Grammy’s Italian Easter Bread

by Dorothy Reinhold on March 1, 2013

Print This Post Print This Post Grammy's Italian Easter Bread -- flour, eggs, butter and love! |

Am I allowed to say — and will you believe it if I tell you? — that my Grammy Zito made the best Easter bread on the planet?

Soft, warm, fragrant, eggy, wonderful Easter bread, kneaded by hand, lovingly, in her Italian kitchen. We sliced it thin, slathered it thickly with butter (back in the day when we all weren’t afraid of butter!), and ate it for breakfast, lunch and dinner.

It makes wonderful toast, sandwiches and snacks.

Grammy's Italian Easter Bread on Shockingly DeliciousAnd the recipe, observed and recorded by my mother, now has a permanent home in my recipe box. While I don’t often enough have time to make bread entirely by hand, I still crave the flavor of my grandmother’s bread; Easter Sunday just wouldn’t be the same without it.

So with a little tinkering with ingredient amounts, I can easily make it in my automatic bread machine. I use a modified strategy of letting the machine do the kneading and first rise, and then I take over for the second rise and baking in the oven. But you can certainly do the whole shebang in the machine if you like.

I hope you haul out your bread machine and try it, too. My usual top rating is 5 stars. To this, I give 10 stars!

Grammy's Italian Easter Bread on Shockingly DeliciousHappy Easter!

Recipe: Grammy’s Italian Easter Bread

Summary: Craving the flavor of old-time Italian Easter bread, made the easy way, using the automatic bread machine.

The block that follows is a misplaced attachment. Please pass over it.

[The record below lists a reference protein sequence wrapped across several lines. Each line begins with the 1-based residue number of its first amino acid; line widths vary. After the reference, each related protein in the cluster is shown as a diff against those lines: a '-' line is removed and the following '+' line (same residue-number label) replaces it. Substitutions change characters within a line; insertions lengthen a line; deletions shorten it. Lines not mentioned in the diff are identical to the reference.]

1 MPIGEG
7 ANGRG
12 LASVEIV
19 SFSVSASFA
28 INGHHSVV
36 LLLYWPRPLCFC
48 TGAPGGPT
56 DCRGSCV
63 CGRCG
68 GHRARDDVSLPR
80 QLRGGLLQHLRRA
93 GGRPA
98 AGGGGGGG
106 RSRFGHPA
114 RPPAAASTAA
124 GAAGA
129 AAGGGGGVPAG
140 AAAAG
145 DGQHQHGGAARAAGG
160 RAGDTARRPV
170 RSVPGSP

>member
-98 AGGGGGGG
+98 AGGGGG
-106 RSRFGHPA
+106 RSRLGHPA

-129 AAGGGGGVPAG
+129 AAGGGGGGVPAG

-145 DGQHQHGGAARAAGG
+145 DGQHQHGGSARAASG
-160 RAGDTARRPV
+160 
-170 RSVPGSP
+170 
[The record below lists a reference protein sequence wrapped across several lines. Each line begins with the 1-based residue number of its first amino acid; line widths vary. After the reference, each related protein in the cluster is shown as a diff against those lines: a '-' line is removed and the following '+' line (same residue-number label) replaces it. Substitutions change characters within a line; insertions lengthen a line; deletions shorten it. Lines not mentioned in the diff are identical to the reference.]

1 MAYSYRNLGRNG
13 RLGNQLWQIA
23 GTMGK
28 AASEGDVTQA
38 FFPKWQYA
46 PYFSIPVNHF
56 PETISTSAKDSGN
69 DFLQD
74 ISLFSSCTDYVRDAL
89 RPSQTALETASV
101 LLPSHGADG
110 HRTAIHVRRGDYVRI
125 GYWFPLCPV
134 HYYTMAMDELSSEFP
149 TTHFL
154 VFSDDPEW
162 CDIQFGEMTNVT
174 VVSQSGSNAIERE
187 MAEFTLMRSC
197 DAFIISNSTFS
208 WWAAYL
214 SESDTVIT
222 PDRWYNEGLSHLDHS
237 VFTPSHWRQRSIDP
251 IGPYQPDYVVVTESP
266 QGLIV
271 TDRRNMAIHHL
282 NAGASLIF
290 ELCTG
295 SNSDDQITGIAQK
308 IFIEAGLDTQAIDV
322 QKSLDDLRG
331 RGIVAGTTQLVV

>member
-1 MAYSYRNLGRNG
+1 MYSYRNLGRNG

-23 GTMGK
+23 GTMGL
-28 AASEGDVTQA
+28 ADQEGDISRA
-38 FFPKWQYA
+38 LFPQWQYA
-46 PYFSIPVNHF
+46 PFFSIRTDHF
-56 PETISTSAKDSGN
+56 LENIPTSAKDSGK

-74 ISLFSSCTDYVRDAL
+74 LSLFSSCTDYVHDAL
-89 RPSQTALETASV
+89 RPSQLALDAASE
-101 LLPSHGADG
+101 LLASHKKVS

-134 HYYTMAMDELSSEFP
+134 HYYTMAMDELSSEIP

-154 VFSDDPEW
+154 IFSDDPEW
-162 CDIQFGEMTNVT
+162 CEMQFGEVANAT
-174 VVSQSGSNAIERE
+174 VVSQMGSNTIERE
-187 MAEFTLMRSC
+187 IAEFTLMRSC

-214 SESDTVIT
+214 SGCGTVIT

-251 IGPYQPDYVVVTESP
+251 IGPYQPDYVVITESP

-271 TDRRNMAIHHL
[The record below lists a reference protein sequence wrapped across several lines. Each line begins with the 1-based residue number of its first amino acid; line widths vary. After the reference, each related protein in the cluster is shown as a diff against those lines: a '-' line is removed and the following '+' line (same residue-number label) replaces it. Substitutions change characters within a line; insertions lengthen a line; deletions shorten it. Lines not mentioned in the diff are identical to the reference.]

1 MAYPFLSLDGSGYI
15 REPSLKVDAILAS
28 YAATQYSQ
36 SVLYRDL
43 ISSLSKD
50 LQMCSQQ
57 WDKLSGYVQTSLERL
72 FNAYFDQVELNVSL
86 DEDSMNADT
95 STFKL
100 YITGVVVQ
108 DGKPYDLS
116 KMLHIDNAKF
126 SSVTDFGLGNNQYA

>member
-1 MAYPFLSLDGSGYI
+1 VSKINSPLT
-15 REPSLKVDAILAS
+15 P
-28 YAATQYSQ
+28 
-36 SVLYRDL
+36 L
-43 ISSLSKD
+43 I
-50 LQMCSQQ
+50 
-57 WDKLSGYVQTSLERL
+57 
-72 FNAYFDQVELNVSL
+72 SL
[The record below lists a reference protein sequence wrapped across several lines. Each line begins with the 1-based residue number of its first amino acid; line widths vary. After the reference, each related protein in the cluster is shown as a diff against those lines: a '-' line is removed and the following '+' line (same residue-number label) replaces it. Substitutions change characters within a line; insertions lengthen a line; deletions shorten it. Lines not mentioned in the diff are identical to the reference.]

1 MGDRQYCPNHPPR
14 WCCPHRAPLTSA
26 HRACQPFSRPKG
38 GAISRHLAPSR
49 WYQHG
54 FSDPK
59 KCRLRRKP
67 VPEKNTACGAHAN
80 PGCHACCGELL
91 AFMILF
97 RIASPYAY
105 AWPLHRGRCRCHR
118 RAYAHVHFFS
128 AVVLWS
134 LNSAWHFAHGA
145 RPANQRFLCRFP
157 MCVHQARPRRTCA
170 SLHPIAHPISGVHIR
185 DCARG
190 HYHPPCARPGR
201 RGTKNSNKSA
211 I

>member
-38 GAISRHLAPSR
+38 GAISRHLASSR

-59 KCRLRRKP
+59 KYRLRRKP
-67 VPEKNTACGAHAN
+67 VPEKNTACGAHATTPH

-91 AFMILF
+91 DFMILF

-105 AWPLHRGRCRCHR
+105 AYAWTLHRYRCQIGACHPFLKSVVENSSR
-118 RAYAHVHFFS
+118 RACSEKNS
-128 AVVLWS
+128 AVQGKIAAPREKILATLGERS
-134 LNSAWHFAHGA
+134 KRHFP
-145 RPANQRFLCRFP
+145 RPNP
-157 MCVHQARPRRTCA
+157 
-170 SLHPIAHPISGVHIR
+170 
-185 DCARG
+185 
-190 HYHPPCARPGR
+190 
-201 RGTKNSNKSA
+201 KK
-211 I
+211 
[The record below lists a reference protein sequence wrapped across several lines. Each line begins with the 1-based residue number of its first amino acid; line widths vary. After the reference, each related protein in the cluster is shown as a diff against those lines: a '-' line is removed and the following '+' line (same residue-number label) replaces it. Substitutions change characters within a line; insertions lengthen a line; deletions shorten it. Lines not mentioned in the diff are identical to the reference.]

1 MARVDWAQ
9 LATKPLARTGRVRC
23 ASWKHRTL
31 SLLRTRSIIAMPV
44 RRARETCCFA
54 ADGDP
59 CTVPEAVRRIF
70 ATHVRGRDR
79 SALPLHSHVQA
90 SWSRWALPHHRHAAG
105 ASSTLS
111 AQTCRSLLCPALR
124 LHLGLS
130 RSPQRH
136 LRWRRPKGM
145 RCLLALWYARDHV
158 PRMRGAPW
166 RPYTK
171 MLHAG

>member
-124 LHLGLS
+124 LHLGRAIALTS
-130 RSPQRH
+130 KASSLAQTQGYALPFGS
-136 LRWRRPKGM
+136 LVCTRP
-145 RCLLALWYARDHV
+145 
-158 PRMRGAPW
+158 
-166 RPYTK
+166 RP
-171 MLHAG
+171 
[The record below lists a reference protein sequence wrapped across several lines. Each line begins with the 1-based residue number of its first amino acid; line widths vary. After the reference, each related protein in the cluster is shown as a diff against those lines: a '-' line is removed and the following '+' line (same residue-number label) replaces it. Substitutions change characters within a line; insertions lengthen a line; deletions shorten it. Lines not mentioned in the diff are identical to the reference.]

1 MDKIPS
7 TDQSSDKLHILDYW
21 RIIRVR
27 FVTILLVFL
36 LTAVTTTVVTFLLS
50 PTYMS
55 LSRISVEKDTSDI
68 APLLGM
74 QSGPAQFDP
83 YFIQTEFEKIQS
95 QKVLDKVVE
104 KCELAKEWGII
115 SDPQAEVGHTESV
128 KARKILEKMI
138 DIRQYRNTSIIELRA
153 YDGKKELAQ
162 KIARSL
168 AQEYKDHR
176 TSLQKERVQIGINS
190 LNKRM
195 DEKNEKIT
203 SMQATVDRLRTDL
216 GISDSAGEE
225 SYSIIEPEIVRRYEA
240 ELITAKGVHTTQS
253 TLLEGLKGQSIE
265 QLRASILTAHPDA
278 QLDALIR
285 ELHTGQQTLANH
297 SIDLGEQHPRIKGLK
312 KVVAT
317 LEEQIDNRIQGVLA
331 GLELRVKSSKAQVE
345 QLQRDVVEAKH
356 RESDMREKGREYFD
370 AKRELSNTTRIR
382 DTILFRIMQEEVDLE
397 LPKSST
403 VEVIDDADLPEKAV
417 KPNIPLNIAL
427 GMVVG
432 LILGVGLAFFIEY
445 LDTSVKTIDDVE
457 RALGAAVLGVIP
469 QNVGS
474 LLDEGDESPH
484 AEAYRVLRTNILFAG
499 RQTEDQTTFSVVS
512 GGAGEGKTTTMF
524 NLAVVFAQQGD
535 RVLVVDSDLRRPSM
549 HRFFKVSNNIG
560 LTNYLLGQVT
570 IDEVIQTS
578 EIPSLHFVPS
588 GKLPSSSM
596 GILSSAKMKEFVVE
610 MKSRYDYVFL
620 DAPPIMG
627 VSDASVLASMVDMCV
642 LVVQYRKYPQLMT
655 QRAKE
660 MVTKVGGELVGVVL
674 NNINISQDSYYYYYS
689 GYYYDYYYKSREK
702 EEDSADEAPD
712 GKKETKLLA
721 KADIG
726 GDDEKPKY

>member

• 1 package (2 1/4 teaspoons) dry yeast (I used SAF-Instant Yeast, so no need to proof or dissolve)
  • 3 cups bread flour
  • 1/3 cup granulated sugar
  • 1/2 teaspoon salt
  • 3 eggs
  • 1 tablespoon melted butter (I used Kerrygold)
  • 1/2 cup milk, scalded and then cooled (may need additional milk; see note below*)


  1. Easiest way: Add ingredients to bread machine in order recommended by manufacturer. Turn machine on (White Bread setting) and let it go! (Check dough consistency early in kneading cycle and add up to 1/4 cup more milk if needed to achieve correct consistency; see note below.) Skip to step #7.
  2. The Shockingly Delicious usual way: Add ingredients to bread machine in order recommended by manufacturer. Turn machine on to dough setting, and let the bread maker mix, knead and go through the first rise (something like 80 minutes total). (Check dough consistency early in kneading cycle and add up to 1/4 cup more milk if needed to achieve correct consistency. See note below.)
  3. When it beeps and is done with dough cycle, remove dough, shape in a round, place it on a parchment paper-covered baking sheet, and set in a warm place for the second rise.Grammy's Italian Easter Bread after second rise on Shockingly Delicious
  4. Allow to rise for 30-60 minutes, undisturbed, until it doubles in size.Grammy's Italian Easter Bread in the oven on Shockingly Delicious
  5. Heat oven to 350F degrees, and bake loaf for 30 minutes. The top will be brown and it will sound hollow if you thump the bottom.
  6. Remove from oven, transfer loaf to a rack and cool completely before cutting. (If you allow it to cool while still on the baking sheet, the condensation from cooling will make the bottom soggy. So move it!)
  7. Cut and serve with butter (we enjoy Kerrygold unsalted), and enjoy!

Quick notes

Follow the instructions that come with your bread machine. Some makers recommend yeast first, some recommend yeast last, etc. You’ll get the best result if you scan the little pamphlet that came with the machine and heed it.

*Dough consistency